I love to read about the ponies.  We have a pony special to us as well.   He was born here on the farm, an Indiana bred thoroughbred.  When "Yankees" race days were done, we gelded him at 5, and started his retraining.  I wanted to make a show horse out of him, but we needed a track pony.  And what a track pony he has been!  He puts up with all the babies banging him, no trouble.  When they want to get in front of him, he just warns them back.  He not only ponies but can still work in company if needed with the young horses.  He is also the resident babysitter of two little girls who adore him, they were 5 and 3 when they started riding him.  At 16'3 hands, he might like to give us adults a good buck once in awhile, but never the girls.  Five years later he not only is still a pony, he was also this years Grand Champion Halter horse at the county 4-H fair.  Our oldest daughter, only in her second year showing, showed him in Halter, Hunter under saddle and the contesting classes.  People can't believe with his size how careful he is with the girls.  Several offers have been made to purchase him as a pony or outriders horse, as he can catch any horse on the track, he will always be a part of our lives as he has more than paid his dues with our family.

24 Jul 2010 9:00 PM

[aside to Backside Sweetie - Yes! was so glad to see ID get a good win. She has so much heart and the earlier losses must've been very dispiriting for her. I was just reading that JS is planning to give her a try at 2 turns at Presque Isle next out!]

24 Jul 2010 9:32 PM
Kelso Fan

Steve, I think the verdict is in - your book on the ponies (please write one!) will be a best seller.  As always, you capture all the horses and moments perfectly.  Thanks so much for all your columns and books.

24 Jul 2010 9:46 PM
Kit J

I know some people who pony horses at the track. Many of them work for trainers. Some are exercise riders and then hire out as a pony person in the afternoon. Some freelance and are paid a per horse rate, both in the morning for a nominal fee, and in the afternoon at the track for I believe $15 per horse(not sure on the rate). They must have a license to pony. At least that's the way it works at the track here.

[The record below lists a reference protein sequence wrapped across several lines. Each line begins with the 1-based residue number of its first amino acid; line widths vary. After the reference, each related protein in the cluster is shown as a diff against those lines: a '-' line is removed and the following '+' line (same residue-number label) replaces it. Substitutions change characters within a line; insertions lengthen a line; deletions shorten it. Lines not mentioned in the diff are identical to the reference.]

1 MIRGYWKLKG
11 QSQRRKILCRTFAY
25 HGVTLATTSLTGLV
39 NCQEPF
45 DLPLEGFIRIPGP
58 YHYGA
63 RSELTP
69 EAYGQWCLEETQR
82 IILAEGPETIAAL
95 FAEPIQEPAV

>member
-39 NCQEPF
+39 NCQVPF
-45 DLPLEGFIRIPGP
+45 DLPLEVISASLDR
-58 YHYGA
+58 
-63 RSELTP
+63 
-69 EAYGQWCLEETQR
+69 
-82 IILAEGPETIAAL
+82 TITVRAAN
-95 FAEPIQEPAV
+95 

I read once that Mr. Lukas' sorrel pony was a very expensive TB that didn't pan out as a race horse, not sure if it's the same one.

I don't care for the appaloosa he rides sometimes.

I always like to watch Donna Barton Brothers, she usually rides some trainers lead pony. Has been up on Asmussen's, Lukas', Mott's and a few others.

24 Jul 2010 11:15 PM

mlwinter - thank you for sharing your "pony tale" with us.  He sounds like a horse to cherish!  

24 Jul 2010 11:29 PM
Fuzzy Corgi

Good pony horses are worth their weight in gold! They somehow manage to tolerate the acrobatics and bites from the high octane athletes they escort in the mornings and afternoons. Ponies are quite possibly the fittest horses on the track. If a pony works 8 races on a card and the track is a mile, he has easily gone 8 miles that afternoon. Mornings can involve many more trips around the oval and often at a gallop. The rider the pony carries doesn't have to step on a scale and the saddle alone can weigh up to 40 pounds. On top of all this the pony has to keep a positive demeanor along with a cool head. A good pony is an educator to racehorses as well.